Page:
Court Tosses Lawsuit About 'Distasteful' Search Results
A federal court has dismissed a lawsuit against Yahoo by a woman who complained that search queries for her name resulted in links to porn sites, online pharmacies advertising Cialis, and the dating service AdultFriendFinder.com.
In her lawsuit, Elkhorn, Wisc. resident Beverly Stayart alleged that the search results violated her "right to control the use of her name with respect to commercial endorsement."
"Bev Stayart is a sophisticated, well-educated, and highly intelligent professional woman, with important and valuable friends and business contacts throughout the world," she alleged in her court papers.
Stayart also alleged that as an animal activist, genealogist and author of scholarly articles, her name has commercial value and is protected by trademark principles.
But U.S. District Court Judge Rudolph Randa in Milwaukee ruled that Stayart wasn't using her name in commerce in a way that triggers trademark protection. "Stayart alleges that her name has commercial value, but it is clear that Stayart's complaint arises from the distasteful association of her name with pornographic images, advertisements for sexual dysfunction drugs, and a sexually-oriented dating service," he wrote in an opinion issued Friday.
He also ruled that Yahoo was protected by Section 230 of the Communications Decency Act for claims based on content created by third parties. "Yahoo did not create the offending content and did not exert any control over the third party websites where the alleged infringement occurred," Randa wrote.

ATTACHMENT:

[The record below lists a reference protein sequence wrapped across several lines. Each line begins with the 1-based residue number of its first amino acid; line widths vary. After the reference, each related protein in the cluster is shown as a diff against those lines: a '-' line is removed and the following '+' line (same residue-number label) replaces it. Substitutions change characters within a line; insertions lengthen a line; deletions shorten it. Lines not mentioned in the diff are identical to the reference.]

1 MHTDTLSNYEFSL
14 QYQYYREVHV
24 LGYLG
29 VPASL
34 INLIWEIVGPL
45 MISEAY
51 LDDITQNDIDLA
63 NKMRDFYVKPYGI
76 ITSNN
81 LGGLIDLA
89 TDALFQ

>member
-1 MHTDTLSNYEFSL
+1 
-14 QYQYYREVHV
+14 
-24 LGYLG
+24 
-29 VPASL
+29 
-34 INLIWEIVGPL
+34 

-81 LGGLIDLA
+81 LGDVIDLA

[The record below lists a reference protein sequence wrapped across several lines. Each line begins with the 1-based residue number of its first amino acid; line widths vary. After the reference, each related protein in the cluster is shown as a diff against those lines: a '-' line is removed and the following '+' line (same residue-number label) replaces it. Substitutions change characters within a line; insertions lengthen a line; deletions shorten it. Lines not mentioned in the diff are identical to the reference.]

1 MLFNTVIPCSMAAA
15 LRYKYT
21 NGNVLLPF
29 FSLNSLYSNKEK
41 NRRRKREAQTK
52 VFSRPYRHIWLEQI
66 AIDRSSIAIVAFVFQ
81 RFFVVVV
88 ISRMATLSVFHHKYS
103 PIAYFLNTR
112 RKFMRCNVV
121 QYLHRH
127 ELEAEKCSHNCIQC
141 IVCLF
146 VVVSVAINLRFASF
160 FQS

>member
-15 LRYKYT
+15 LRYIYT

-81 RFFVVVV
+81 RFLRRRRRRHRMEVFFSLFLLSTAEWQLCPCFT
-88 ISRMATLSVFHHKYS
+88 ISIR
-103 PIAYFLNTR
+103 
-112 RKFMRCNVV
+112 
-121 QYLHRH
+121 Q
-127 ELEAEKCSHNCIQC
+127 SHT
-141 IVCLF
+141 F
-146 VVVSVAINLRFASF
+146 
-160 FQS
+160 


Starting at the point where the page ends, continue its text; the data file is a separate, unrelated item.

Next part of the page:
But if Stayart appeals, it's not clear that this portion of the ruling would be upheld. That's because the Communications Decency Act doesn't protect Web sites from intellectual property claims, such as trademark infringement. Randa acknowledged that problem in his written opinion -- but dismissed the complaint anyway. "Yahoo should be entitled to immunity because it acted as an interactive computer service, even though Stayart's claims are nominal intellectual property claims," he wrote.
While Randa dismissed the federal lawsuit, he also left Stayart an opening to refile some portions of her lawsuit in state court.
Online Media Daily's attempts to reach her on Wednesday were unsuccessful, and it wasn't clear from the court records whether she intends to appeal or bring her case again in state court.
A Yahoo spokesperson said the company was pleased with the decision. As the court recognized, "Yahoo had no part in creating the web content about which Mrs. Stayart complained," the spokesperson said.